Driving your personal car might be the simplest and fastest way to get from point A to point B, but it is also an activity that demands your full concentration. Not surprisingly, many driving “veterans” are the ones responsible for numerous accidents, precisely due to their overconfidence behind the wheel. They believe – erroneously I might add – that maneuvering the vehicle becomes a reflex after a while and therefore, they don’t need to focus their full attention span.
While it is true that a driver with an extensive experience will generally be able to take adaptive actions much quicker than a newbie, unforeseen situation can and will happen. If you are paying attention to other activities rather than the road and the traffic, it is highly unlikely that you will be able act fast enough to avoid an accident.
Alternatively, if you break all traffic rules and you expect the other cars to avert a collision, what guarantee do you have that all the other drivers have keen reflexes? But what exactly are the most dangerous behaviors behind the wheel nowadays?
1. Talking on the phone
As mentioned, some people automatically believe that once they have gathered sufficient road experience, they are free to multitask while driving. In the busy world of today, many of us would like to utilize the time spent on the road for taking care of office business, chatting with our friends/spouse, placing orders, etc. over the phone. The reason why this is completely unadvisable does not only reside in the distracting nature of the activity, but also in the inability to use both hands for steering, signaling, changing gears, so on and so forth. While you should refrain from conversing on the phone completely, if it is an absolute necessity, then the least you could do is use a Bluetooth hands-free.
2. Running stop signs
Stop signs are there for a reason and even if you think that you can run them because the coast is clear, don’t. These traffic signs are generally installed in tricky areas or zones with limited visibility in order to prevent the so-called “T-bone” collisions. At the same time, Stop signs are used in high pedestrian/cyclist traffic zones and running them might result in hitting an inattentive passerby. For the 4 way stops, remember that the car on the right side always has the right of way.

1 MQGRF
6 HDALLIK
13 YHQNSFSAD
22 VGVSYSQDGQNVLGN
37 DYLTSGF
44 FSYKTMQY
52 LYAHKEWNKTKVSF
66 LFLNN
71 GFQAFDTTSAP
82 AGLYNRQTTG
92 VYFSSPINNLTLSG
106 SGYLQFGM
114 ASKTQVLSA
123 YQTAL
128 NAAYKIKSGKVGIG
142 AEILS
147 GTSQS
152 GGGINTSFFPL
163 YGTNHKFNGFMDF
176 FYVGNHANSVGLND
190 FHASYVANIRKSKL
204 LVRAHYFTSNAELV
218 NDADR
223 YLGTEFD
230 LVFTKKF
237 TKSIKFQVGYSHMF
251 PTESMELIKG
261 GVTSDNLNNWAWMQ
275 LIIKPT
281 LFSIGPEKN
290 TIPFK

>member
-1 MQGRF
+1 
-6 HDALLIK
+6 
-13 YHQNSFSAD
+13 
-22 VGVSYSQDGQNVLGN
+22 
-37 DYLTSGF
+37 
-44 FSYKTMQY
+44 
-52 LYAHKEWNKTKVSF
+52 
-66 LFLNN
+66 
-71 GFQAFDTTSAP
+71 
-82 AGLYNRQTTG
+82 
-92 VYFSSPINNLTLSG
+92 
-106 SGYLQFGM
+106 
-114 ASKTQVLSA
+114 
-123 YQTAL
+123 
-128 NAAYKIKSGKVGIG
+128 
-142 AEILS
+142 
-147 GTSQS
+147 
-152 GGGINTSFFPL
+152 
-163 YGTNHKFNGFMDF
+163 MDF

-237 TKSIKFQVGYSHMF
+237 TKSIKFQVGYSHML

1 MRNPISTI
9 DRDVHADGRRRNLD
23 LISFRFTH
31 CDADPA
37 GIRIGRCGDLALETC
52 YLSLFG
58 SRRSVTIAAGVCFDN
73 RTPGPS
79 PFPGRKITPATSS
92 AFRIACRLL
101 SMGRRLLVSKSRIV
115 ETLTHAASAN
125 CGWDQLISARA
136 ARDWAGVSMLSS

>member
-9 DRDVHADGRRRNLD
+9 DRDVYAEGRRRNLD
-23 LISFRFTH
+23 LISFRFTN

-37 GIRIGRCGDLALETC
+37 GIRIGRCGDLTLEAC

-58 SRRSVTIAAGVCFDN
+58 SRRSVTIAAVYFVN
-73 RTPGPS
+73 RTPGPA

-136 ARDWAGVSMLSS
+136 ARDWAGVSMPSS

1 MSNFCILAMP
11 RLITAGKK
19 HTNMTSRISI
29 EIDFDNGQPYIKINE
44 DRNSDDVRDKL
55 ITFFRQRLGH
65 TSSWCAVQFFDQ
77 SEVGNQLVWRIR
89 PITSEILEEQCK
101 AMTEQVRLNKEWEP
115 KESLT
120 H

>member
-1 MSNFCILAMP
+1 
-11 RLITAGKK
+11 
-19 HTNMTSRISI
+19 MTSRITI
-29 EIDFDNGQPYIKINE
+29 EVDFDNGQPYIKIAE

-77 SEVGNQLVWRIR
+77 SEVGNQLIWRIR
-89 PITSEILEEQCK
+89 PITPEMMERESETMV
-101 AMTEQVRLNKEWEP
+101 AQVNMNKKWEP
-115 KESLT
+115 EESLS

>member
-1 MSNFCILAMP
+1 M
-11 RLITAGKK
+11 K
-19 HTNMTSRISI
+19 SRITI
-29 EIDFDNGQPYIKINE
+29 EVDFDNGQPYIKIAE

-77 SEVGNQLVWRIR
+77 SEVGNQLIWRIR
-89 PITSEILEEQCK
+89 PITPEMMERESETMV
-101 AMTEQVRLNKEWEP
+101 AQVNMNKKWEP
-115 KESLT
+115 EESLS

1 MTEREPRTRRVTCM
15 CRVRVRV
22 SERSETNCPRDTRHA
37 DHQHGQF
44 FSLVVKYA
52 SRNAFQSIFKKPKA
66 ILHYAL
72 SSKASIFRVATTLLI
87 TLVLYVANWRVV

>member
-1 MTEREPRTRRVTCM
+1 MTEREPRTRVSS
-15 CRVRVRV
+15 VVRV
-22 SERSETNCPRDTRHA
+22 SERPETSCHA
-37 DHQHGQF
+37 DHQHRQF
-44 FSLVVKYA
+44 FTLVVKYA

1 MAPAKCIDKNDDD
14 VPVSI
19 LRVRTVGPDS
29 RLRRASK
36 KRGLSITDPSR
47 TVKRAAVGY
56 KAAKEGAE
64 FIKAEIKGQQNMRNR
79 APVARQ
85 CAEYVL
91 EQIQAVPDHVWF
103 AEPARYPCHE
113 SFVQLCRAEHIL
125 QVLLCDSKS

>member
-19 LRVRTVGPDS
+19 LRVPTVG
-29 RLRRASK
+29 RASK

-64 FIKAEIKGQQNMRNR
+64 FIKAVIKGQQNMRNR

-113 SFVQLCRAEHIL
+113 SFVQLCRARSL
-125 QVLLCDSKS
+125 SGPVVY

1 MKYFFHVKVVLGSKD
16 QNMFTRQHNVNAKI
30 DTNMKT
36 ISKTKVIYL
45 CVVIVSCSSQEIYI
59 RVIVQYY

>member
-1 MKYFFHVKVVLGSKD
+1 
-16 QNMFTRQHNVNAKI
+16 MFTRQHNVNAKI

3. Not signaling your turns properly
You simply cannot expect the other traffic participants to guess your intentions, no matter how obvious they seem to you. As of such, don’t act like the Secret Service and use the lights to properly signal your turns or line changing in a timely manner. If you signal at the very last moment, then the other drivers might not have enough reaction time to adapt accordingly, so don’t risk it. Remember, you are signaling to let the other drivers know what you are ABOUT TO DO, not what you are ALREADY DOING.
4. Running the red light
Nobody says that you shouldn’t step on the gas a bit when the light has just turned yellow, but never ever push the red light. Not only do you risk a considerably fine, but also a T-Bone collision and your vehicle already has enough velocity – you accelerated to catch the yellow traffic light, remember? – to cause significant damage and even casualties. The same applies for turn arrows, when drivers still stream in after the “GO” light is off. In this case, the risk of collision is also accompanied by the traffic jams their reckless actions determine.
5. Exceeding the speed limit
The speed limits are enforced because of the nature of the street, which typically involves pedestrian crossings, dangerous curves, poor road conditions or all factors combined. They are not set arbitrarily, as you might think, but rather based on the optimal speed that would allow you to maneuver the vehicle effectively. It is also necessary to note that you should regularly check the speedometer, because modern cars confer an extremely quiet and smooth driving experience, which sometimes makes it very difficult to accurately estimate the velocity.